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  1. #1
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    sweat on the bars

    Riding in this Fl heat is always a chore but I am getting my bars all sweated up and they get slippery.

    Any innovative solutions for this? I don't want to carry a rag or wear gloves. So far I am just using my shirt to dry with but after 30 miles @ a real feel of 93 it is just wet on wet.

    Mike
    "ready to navigate"

  2. #2
    tsl
    tsl is offline
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    What sort of bars do you have and what is their current surface?

    Without that information you'll get lots of inapporopriate suggestions, like "Change to real cork bartape" is appropriate for road bikes, but not for hybrids and MTBs.

    Meanwhile, wear cycling gloves. I know you don't wanna, but do it anyway. Just like I don't wanna eat oatmeal instead of bacon and eggs, but I eat oatmeal anyway. Disgusting stuff, oatmeal.
    My two favorite things in life are libraries and bicycles. They both move people forward without wasting anything.
    The perfect day: Riding a bike to the library.—Peter Golkin


    Lucky for me, I work at a library and bike to work.

  3. #3
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    Just a friendly reminder that gloves protect your hands in case of a tumble off the bike. Not that we want that to happen but sh*t happens.
    Gloves, helmet and padded shorts are safety devices.

  4. #4
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    I don't like gloves much either, but after a few near falls the past few weeks I'm going back to them. Even with cork tape unless you've got a solid grip some rough road surface is all it takes.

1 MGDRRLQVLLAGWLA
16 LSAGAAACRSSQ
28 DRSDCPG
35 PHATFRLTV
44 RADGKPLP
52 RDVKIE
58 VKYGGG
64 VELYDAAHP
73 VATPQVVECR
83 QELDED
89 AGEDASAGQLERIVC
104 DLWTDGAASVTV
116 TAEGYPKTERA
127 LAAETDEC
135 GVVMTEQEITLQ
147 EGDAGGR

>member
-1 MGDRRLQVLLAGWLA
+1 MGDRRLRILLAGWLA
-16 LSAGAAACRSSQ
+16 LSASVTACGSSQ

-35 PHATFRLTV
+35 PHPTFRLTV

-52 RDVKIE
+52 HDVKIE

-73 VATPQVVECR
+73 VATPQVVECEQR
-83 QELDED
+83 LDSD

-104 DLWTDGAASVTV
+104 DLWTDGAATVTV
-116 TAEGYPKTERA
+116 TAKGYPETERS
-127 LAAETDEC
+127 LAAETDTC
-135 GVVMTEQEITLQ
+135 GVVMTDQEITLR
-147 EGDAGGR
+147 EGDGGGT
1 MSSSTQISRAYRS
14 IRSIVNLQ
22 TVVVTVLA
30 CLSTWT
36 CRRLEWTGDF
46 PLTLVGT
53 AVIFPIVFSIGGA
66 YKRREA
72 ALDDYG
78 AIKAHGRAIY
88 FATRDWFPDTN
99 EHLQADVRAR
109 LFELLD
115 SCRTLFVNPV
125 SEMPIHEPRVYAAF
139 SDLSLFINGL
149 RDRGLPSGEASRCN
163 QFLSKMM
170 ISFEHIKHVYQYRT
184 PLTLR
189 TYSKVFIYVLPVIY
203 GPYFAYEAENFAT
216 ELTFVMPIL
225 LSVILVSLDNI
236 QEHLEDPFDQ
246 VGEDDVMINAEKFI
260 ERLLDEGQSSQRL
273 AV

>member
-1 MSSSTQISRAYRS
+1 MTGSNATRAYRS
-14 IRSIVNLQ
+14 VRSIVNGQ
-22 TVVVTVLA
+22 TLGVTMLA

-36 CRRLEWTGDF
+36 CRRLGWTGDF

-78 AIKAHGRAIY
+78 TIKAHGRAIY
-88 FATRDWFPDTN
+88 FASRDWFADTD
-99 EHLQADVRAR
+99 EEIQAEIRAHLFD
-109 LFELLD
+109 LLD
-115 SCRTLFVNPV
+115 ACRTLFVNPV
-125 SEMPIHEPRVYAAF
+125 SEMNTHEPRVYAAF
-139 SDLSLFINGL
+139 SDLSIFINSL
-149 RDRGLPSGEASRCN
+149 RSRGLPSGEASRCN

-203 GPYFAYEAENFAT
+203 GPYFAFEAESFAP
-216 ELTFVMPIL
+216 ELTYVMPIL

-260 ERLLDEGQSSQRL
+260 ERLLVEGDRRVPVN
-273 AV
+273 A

-spence

  5. #5
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    Crap! I knew it would be gloves..sigh...oh well I guess I'll have to shop for some vented fingerless (we call 'em "Uncle Earnies" see: Tommy the rock opera) I was hoping for some miracle fix.

    I am riding a road bike with cork tape BTW. I 'spose I'll have to get a helmet soon as well.


    Thanks Guys


    Oh, TSL, PS I love oatmeal!!
    "ready to navigate"

  6. #6
    370H-SSV-0773H linux_author's Avatar
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    down here on the Gulf it's very humid, even for early in the a.m. bike rides

    i get the most mileage out of my Specialized BG gloves, but for hot weather
    and soaking up or wiping off sweat, the cheap Nashbar gloves seem to work
    best for me (HINT: do NOT machine wash the Nashbar gloves as they'll fall apart;
    hand wash, rinse and hang up to dry)

    hth!

  7. #7
    Senior Member Kurt Erlenbach's Avatar
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    Gloves and wrist sweatbands are the only answer for a long ride. Makes you look dorky, but at 93 degree, I don't care how I look.

  8. #8
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    [QUOTE=bykemike;9542220].................................................................................................... ........................... I 'spose I'll have to get a helmet soon as well.
    ...............................................................................

    QUOTE]

    You do not need a helmet if you never fall off the bike. Just say NO to falling off the bike.

  9. #9
    Lincoln, CA Mojo Slim's Avatar